Wide variety of recipes
Good info about the Instant Pot
Paperback, so it’s not as durable
Book tends to flip pages if not held down
Information on specific buttons may be outdated
We put The Instant Pot Electric Pressure Cooker Cookbook: Easy Recipes for Fast & Healthy Meals by Laurel Randolph to the test in our kitchen. To see how accommodating the Instant Pot cookbook was, we made recipes in a variety of electric pressure cooker models and sizes. We made breakfast, lunch, dinner, and even dessert, abandoning our other appliances until we were sure we knew what this book was all about.
Audience: A general-interest book with wide appeal
This is a good, all-around book for Instant Pots and other electric pressure cookers, with information in the front of the book about how the Instant Pot works, how to care for and clean the appliance, and even how to convert conventional recipes to pressure cooking. The section about the specific buttons on the Instant Pot may now be outdated, though, since there are many models available and they have different controls.
The recipes cover a wide variety of meals, including breakfast, side dishes, main dishes, and even desserts. Most are all-American foods with favorites like chicken pot pie, pot roast, and wings, with a smattering of familiar ethnic dishes like fried rice and enchiladas.
Production Quality: Paperback, but durable enough
This is a paperback book, so it’s not quite as durable as a hardcover book, but the spine seems to be sturdy and less likely to break than some books we’ve owned. However, this means that the book tends to want to flip pages if it’s on the kitchen counter and there’s nothing holding it down. It behaved well on a book stand, though. Aside from the cover, the only photos in the book are at the beginning of each chapter. While this helps keep costs down, it can be hard to visualize some of the recipes.
One very handy part of this book is the cooking chart at the end, which gives cooking times, suggested pressure, and type of pressure release for a variety of basic foods.
Recipe Results: We ate them all up
Our very first recipe was the Cinnamon Raisin French Toast Bake, but we subbed homemade plain bread for the fancy stuff, and we’re not sorry. With a drizzle of maple syrup, it was perfect and easy to make. Probably easier than actual French toast.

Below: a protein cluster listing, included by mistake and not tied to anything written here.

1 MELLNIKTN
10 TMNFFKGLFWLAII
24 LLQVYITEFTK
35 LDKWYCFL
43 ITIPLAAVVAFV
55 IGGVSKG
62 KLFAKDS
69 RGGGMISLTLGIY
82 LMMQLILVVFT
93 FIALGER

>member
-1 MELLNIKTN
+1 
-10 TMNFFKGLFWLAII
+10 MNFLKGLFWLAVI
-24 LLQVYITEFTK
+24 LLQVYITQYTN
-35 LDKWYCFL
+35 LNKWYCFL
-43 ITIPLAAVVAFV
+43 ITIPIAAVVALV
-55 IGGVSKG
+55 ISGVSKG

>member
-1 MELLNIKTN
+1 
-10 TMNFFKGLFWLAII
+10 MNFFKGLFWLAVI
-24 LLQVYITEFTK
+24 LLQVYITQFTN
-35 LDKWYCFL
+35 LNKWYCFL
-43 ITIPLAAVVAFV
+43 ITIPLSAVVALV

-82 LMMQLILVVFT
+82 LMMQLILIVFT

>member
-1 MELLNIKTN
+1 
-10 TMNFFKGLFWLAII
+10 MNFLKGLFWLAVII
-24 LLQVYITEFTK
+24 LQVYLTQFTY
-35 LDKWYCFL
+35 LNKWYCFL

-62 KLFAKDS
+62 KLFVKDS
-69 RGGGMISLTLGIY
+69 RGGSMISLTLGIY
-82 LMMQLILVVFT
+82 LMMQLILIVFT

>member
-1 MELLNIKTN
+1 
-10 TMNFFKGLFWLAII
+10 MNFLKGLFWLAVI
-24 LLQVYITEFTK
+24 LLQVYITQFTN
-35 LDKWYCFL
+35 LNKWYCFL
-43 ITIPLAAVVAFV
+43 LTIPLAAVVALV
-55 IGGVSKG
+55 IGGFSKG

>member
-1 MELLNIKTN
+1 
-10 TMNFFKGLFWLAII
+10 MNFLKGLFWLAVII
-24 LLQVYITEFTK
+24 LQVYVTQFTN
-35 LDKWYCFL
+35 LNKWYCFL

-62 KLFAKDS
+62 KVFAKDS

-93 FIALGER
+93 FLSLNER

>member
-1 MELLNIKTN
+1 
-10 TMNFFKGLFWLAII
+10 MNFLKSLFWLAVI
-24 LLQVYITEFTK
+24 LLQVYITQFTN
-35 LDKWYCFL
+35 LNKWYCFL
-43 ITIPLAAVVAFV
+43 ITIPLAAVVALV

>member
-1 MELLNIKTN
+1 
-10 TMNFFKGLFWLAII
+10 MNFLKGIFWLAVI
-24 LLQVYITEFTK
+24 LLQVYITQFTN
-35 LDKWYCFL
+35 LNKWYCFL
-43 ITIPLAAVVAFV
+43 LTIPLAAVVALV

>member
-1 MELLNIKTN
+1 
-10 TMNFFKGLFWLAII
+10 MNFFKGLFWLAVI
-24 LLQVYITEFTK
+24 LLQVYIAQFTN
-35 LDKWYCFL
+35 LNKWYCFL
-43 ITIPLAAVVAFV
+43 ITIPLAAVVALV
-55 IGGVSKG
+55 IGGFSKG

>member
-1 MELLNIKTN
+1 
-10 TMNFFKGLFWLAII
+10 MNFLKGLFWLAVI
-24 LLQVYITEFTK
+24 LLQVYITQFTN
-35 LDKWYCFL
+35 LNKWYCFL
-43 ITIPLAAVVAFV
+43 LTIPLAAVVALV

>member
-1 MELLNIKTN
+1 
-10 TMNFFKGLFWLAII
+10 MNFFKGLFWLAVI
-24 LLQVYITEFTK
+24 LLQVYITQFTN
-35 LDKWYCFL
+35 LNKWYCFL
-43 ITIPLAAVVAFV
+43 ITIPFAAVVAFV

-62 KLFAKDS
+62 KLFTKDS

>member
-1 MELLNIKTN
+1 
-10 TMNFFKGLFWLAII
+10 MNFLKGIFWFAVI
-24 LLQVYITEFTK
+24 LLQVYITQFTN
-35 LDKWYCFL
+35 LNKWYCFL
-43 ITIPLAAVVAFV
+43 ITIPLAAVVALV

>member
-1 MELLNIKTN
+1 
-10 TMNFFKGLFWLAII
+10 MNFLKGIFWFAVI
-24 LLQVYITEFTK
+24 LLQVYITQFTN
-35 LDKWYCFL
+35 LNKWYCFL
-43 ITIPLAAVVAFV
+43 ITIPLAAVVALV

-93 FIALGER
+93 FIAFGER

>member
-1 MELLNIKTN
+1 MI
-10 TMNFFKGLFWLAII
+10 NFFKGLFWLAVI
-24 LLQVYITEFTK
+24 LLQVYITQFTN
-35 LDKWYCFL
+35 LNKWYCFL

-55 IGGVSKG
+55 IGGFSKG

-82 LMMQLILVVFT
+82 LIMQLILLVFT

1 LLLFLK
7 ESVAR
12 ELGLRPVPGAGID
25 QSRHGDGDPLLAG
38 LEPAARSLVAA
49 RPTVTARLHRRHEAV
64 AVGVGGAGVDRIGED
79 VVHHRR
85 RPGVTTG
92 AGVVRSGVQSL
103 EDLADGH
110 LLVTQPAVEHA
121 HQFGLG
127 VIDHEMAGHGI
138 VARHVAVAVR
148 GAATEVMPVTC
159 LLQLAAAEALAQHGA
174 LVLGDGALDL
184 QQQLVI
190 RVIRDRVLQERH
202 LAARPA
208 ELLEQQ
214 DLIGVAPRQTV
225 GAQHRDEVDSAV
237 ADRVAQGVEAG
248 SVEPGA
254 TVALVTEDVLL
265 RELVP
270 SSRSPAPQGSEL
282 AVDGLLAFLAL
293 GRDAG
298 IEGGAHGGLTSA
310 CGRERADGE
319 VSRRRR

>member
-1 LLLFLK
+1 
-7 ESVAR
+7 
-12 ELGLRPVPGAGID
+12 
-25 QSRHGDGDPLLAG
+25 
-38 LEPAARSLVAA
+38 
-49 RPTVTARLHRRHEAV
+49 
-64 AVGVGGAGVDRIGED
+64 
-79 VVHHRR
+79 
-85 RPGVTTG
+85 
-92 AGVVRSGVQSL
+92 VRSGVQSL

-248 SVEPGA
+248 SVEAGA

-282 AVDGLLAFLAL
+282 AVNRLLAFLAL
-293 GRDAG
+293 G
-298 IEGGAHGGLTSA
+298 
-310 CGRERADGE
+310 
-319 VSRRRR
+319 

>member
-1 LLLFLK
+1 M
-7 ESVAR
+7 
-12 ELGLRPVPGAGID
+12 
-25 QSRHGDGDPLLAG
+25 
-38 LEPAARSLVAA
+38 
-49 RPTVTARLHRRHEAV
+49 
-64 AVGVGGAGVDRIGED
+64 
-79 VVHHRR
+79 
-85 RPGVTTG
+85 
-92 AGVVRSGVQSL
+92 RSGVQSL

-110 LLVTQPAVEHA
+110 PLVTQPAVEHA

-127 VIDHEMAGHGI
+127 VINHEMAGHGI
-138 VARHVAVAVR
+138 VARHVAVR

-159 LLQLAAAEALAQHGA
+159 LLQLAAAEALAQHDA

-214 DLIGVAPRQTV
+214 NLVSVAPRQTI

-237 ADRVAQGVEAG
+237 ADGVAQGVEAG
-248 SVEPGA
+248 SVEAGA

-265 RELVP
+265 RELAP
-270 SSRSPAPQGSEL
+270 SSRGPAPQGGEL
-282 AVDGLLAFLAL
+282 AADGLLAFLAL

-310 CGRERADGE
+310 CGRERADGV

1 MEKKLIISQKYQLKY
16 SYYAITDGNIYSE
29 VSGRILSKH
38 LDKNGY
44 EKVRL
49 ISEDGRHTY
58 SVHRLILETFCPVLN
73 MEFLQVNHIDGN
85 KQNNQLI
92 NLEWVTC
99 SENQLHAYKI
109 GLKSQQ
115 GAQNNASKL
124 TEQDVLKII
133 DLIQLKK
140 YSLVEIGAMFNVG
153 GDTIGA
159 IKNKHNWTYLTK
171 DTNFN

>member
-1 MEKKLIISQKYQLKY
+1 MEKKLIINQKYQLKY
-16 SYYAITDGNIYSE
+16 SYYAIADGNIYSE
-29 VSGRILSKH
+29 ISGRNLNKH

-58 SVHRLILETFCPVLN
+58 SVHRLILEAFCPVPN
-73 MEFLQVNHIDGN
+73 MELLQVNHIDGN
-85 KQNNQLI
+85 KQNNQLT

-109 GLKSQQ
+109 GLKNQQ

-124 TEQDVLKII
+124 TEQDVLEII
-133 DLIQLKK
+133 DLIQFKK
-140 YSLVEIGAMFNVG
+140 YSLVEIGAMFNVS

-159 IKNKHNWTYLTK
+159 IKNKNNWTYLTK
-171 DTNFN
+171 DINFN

We’ve made cheese grits in the Instant Pot more times than we want to admit, so we decided to try that recipe, just to see if it stacked up with others we’ve made. While it wasn’t something that we raved about—let’s face it, cheese grits are usually the base for something more flavorful—the recipe worked well, the grits were cooked perfectly, and the seasoning was on point.
Another flavor winner was Beets with Goat Cheese. Realistically, this recipe was mostly about cooking the beets in the Instant Pot, then garnishing the cooked beets, so it wasn’t terribly complicated. However, the presentation was pretty, and the flavor was very good. A slightly more complicated dish was the Brown Butter and Asparagus Risotto. The variation tip at the end of the recipe suggested using peas, so that’s how we made it, and it worked perfectly with no fuss.
We were able to cook a number of recipes without even going shopping, and we didn’t notice any ingredients in the book that couldn’t be found at our local grocery store.
Probably the least successful recipe we tried was the One-Pot Pasta Bolognese. Perhaps it was because cooking pasta along with the sauce left all the pasta’s starch in the sauce, giving it a different texture. The flavor was good, though, and we ate every last bit of it.